Why California’s $15 an Hour Minimum Wage Hike Still Isn’t High Enough

Just over a month ago, California legislators signed onto a statewide $15 minimum wage initiative, which would allow the minimum wage to gradually increase until it reached $15 in 2022. Already, the bill has been met by much controversy. 


“The estimates are 700,000 people will lose their job over this,” Florida Governor Rick Scott told KPCC Monday before he spoke on a panel at the Milken Institute Global Conference in Beverly Hills. 

However - many in Los Angeles - one of the most expensive cities in America feel $15 an hour isn’t enough. ReasonTV asked Silverlake residents what they felt the minimum wage should be - and on a scale of $5-$100 most residents selected upwards of $15.

In South Dakota it only takes 49 minimum wage hours to afford average rent levels, while in California it takes nearly twice as many hours - 92. And four states - Hawaii, New York, New Jersey, Maryland, plus the District of Columbia require more minimum wage hours to afford average rent.

But these factors probably won't be addressed by legislators soon. According to Employment Policies Institute, an overwhelming majority of American labor economists agree that minimum wage hikes are an inefficient way to address the needs of poor families.

"Over 73 percent of AEA labor economists believe that a significant increase will lead to employment losses and 68 percent think these employment losses fall disproportionately on the least-skilled. Only 6 percent feel that minimum wage hikes are an efficient way to alleviate poverty. The exact outcome of a minimum wage hike could vary drastically from one local economy to the next," EPI noted.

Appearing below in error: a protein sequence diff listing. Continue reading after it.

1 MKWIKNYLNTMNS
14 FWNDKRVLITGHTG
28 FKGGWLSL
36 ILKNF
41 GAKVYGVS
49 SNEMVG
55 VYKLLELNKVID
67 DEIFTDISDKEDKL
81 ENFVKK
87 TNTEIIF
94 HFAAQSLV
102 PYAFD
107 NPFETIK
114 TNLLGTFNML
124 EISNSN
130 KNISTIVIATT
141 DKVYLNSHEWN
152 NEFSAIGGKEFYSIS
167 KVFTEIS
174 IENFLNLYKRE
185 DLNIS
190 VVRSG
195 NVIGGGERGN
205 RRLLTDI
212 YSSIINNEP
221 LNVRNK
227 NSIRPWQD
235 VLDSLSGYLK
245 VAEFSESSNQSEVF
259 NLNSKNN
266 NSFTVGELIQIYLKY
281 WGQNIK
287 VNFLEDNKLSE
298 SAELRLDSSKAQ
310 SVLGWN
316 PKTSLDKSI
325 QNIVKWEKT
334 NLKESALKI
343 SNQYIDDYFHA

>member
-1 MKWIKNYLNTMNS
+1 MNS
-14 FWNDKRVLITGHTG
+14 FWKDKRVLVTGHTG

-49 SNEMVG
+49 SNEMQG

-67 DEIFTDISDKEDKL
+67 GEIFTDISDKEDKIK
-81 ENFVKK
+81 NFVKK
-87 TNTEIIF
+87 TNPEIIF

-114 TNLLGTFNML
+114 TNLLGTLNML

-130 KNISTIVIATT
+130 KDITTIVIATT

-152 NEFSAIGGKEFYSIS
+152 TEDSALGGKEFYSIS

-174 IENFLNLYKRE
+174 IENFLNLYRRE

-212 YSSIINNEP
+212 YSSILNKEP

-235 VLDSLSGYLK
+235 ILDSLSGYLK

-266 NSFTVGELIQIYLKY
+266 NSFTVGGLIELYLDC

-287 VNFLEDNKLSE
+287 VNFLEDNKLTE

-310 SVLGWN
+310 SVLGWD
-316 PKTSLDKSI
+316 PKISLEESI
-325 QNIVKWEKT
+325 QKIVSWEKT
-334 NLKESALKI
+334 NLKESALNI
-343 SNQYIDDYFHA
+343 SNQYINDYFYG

Even California Gov. Jerry Brown was skeptical, stating upon signing the bill that, "Economically, minimum wages may not make sense but morally and socially and politically they make every sense because they bind the community together.”

Enjoy this piece?

… then let us make a small request. AlterNet’s journalists work tirelessly to counter the traditional corporate media narrative. We’re here seven days a week, 365 days a year. And we’re proud to say that we’ve been bringing you the real, unfiltered news for 20 years—longer than any other progressive news site on the Internet.

It’s through the generosity of our supporters that we’re able to share with you all the underreported news you need to know. Independent journalism is increasingly imperiled; ads alone can’t pay our bills. AlterNet counts on readers like you to support our coverage. Did you enjoy content from David Cay Johnston, Common Dreams, Raw Story and Robert Reich? Opinion from Salon and Jim Hightower? Analysis by The Conversation? Then join the hundreds of readers who have supported AlterNet this year.

Every reader contribution, whatever the amount, makes a tremendous difference. Help ensure AlterNet remains independent long into the future. Support progressive journalism with a one-time contribution to AlterNet, or click here to become a subscriber. Thank you. Click here to donate by check.

Close
alternet logo

Tough Times

Demand honest news. Help support AlterNet and our mission to keep you informed during this crisis.